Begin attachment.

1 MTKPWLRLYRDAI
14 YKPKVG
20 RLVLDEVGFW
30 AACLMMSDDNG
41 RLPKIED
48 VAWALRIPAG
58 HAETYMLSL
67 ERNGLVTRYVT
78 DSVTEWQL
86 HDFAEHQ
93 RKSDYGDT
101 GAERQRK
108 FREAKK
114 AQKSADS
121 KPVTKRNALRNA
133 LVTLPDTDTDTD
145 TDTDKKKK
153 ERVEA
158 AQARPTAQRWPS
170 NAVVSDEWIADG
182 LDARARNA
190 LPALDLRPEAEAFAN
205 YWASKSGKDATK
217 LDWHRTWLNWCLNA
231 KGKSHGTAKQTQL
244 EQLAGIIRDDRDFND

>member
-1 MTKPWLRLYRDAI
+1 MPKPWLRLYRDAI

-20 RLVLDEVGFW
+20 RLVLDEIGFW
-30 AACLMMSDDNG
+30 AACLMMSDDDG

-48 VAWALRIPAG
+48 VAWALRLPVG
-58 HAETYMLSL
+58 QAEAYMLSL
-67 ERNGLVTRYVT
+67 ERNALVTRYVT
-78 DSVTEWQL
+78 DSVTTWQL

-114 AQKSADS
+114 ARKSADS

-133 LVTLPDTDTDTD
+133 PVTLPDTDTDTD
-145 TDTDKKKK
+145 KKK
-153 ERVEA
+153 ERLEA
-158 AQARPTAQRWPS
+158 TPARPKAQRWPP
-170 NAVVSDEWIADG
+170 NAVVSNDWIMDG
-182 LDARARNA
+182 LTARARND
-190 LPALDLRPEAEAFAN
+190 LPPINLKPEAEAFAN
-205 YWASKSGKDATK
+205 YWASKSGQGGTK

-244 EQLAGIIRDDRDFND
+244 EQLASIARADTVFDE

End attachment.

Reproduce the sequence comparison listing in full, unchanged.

1 MTKPWLRLYRDAI
14 YKPKVG
20 RLVLDEVGFW
30 AACLMMSDDNG
41 RLPKIED
48 VAWALRIPAG
58 HAETYMLSL
67 ERNGLVTRYVT
78 DSVTEWQL
86 HDFAEHQ
93 RKSDYGDT
101 GAERQRK
108 FREAKK
114 AQKSADS
121 KPVTKRNALRNA
133 LVTLPDTDTDTD
145 TDTDKKKK
153 ERVEA
158 AQARPTAQRWPS
170 NAVVSDEWIADG
182 LDARARNA
190 LPALDLRPEAEAFAN
205 YWASKSGKDATK
217 LDWHRTWLNWCLNA
231 KGKSHGTAKQTQL
244 EQLAGIIRDDRDFND

>member
-1 MTKPWLRLYRDAI
+1 MPKPWLRLYRDAI

-20 RLVLDEVGFW
+20 RLVLDEIGFW
-30 AACLMMSDDNG
+30 AACLMMSDDDG

-48 VAWALRIPAG
+48 VAWALRLPVG
-58 HAETYMLSL
+58 QAEAYMLSL
-67 ERNGLVTRYVT
+67 ERNALVTRYVT
-78 DSVTEWQL
+78 DSVTTWQL

-114 AQKSADS
+114 ARKSADS

-133 LVTLPDTDTDTD
+133 PVTLPDTDTDTD
-145 TDTDKKKK
+145 KKK
-153 ERVEA
+153 ERLEA
-158 AQARPTAQRWPS
+158 TPARPKAQRWPP
-170 NAVVSDEWIADG
+170 NAVVSNDWIMDG
-182 LDARARNA
+182 LTARARND
-190 LPALDLRPEAEAFAN
+190 LPPINLKPEAEAFAN
-205 YWASKSGKDATK
+205 YWASKSGQGGTK

-244 EQLAGIIRDDRDFND
+244 EQLASIARADTVFDE